Misperception of e-cigarette harm growing among American adults, 2013-2015
Electronic cigarettes (e cigarettes) have been characterised as significantly less harmful than smoked tobacco by an increasing number of public health authorities. However, the proportion of American adults who perceive e cigarettes to be equally or more harmful than traditional cigarettes has increased over the last few years.
To quantify this, an analysis of the U.S. Population Assessment of Tobacco and Health (PATH) study was conducted to examine changes in how adults in the United States perceived the relative harm from wave 1 (September 2013 to December 2014) to wave 2 (October 2014 to October 2015).
According to the survey, 65 % of adult smokers perceived e cigarettes to be equally or more harmful than combustible cigarettes in 2015. This is a significant increase over the 54 % who reported the same perception in 2013.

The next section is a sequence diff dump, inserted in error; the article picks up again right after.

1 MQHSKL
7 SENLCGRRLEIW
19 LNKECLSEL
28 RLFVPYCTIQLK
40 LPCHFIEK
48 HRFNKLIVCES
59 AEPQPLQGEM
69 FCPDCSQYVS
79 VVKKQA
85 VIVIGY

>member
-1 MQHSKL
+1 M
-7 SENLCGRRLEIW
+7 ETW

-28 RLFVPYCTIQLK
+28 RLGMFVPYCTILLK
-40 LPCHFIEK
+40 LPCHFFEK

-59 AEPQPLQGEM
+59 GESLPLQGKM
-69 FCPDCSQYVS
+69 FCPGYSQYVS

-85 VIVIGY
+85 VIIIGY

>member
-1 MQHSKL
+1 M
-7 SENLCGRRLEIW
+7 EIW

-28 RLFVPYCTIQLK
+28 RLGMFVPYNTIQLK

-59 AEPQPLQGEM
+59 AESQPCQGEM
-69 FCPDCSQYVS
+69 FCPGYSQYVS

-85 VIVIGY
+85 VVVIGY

The proportion of adult current and everyday smokers who believed e cigarettes were just as, or more, harmful than smoking increased substantially from 43 % in 2013 to 57 % in 2015 (+14 %). This is despite the growing independent scientific evidence base reporting the relative safety of e cigarettes compared to combustible tobacco during that time.
Misperceptions of the relative harm of e cigarettes compared with conventional cigarettes need to be urgently addressed, particularly among smokers who may benefit from switching to e cigarettes. Of the smokers that switched to e cigarettes between 2013 (wave 1) and 2015 (wave 2), 95 % correctly identified e cigarettes as being less harmful than conventional cigarettes.
If nothing is done to change the misperceptions of the relative harm of e cigarettes compared with conventional cigarettes, based on current trends, it is estimated that in five years, 70 % of the U.S. smokers will perceive e cigarettes as harmful as, or more harmful than, cigarettes.